Percentage of Americans who expect their household financial conditions to worsen in next six months falls 5 points in December versus a year ago, to 27%, with 51% expecting conditions to remain the same, up 7 points from a year ago: Harris Poll
January 22, 2014
– Small and big ticket spending indicators up, in conjunction with diminished pessimism toward household financial prospects
As 2014 approaches the end of its first month, many Americans are still sorting out their financial plans for the near future. With the government actually open for business – an improvement over last October – it should be a foregone conclusion that Americans may be facing the future with a bit more spring in their spending plans than in September of 2013, when the much-discussed federal shutdown was looming. But what about year over year? Are Americans loosening their purse strings or doubling down on pinching pennies?
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These are some of the results of The Harris Poll® of 2,311 adults surveyed online between December 11 and 17, 2013 by Harris Interactive. Results are compared, where appropriate, to both September 2013 findings (just prior to the aforementioned shutdown) and November of 2012 (just over one year earlier). (Complete findings, including data tables, can be found here)
Big ticket attitudes bounce back
Americans are less likely than in September to say that they plan on decreasing their spending on eating out at restaurants (55%, down 7 points) and reducing spending on entertainment (52%, down 9 points) within the next six months.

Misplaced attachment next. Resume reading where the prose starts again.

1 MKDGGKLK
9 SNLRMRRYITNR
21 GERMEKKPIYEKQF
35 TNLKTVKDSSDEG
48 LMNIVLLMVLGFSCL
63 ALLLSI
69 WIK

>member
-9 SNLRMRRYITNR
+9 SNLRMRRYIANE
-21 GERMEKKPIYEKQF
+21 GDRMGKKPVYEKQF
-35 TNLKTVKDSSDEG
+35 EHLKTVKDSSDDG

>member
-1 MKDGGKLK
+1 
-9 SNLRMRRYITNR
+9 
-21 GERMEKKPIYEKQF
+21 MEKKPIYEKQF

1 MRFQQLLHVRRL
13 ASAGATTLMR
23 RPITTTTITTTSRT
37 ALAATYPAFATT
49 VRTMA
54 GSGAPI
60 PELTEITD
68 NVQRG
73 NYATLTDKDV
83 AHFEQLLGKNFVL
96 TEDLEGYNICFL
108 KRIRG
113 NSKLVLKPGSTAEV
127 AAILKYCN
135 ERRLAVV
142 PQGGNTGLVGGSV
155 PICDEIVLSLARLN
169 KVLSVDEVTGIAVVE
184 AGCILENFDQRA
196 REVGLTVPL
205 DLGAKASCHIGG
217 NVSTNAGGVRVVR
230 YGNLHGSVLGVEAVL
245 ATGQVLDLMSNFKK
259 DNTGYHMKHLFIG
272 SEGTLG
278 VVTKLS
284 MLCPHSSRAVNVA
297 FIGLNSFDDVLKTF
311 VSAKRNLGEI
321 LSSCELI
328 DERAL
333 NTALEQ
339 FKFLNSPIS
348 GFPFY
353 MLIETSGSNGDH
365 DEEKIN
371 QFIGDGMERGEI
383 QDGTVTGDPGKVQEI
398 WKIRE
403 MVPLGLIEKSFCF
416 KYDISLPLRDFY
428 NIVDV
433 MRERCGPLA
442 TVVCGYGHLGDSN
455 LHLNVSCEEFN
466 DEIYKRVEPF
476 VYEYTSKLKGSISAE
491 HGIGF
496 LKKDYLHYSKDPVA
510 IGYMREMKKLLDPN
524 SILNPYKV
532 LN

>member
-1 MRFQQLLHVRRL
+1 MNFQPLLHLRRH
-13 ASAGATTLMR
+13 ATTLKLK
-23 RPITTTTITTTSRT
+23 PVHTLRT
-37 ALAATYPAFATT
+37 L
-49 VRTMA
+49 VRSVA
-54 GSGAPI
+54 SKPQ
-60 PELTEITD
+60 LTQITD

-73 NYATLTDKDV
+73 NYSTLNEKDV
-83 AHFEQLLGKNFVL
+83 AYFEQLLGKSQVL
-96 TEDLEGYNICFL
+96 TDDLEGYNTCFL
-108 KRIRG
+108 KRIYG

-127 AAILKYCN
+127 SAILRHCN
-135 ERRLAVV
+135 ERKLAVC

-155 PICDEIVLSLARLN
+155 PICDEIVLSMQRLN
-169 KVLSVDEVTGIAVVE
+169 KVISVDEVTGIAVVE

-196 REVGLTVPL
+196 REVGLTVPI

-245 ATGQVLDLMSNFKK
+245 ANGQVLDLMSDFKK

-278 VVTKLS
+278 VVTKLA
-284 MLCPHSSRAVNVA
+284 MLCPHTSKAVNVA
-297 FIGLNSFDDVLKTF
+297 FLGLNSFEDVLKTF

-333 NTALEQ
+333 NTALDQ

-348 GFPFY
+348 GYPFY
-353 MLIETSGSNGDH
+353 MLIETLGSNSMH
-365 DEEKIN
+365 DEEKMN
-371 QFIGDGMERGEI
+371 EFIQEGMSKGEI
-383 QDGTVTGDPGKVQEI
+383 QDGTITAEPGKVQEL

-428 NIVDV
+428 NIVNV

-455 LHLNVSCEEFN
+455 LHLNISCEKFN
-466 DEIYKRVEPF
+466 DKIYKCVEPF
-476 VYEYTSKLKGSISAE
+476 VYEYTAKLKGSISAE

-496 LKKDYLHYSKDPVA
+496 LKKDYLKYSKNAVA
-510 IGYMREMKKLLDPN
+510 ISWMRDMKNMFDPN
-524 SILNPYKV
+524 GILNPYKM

On the other hand, U.S. adults are more likely to say they will save or invest more money within the next six months (58%), when compared to both last September (up 11 points) and the previous November (up 8 points). Americans are also more likely to say that they will take a vacation away from home lasting longer than a week (38%, up 11 points from Sept. 2013 and 9 points from Nov. 2012) and that they will have more money to spend the way they want (38%, up 10 and 8 points, respectively).
Rural Americans seem less optimistic than their urban and suburban counterparts: they are less likely to say they anticipate saving or investing more money (50% rural vs. 60% urban and 60% suburban), taking a vacation away from home lasting longer than a week (30% vs. 39% and 41%, respectively), and having more money to spend the way they want (28% vs. 41% and 40%, respectively).
Small ticket spending plans also on the rise
There are signs of growth in small ticket expenditures as well, with modest year over year drops in going to the hairdresser/barber/stylist less often (34%, down 4 points from Nov. 2012), cancelling one or more magazine subscriptions (24%, down 3 points) and cutting down on dry cleaning (15%, down 3 points) over the past six months.
More prevalent are changes vs. last September, with results again indicating Americans are making fewer spending sacrifices:
Going to the hairdresser/barber/stylist less often (34%, down 7 points)
Cancelled or cut back cable television (21%, down 6 points)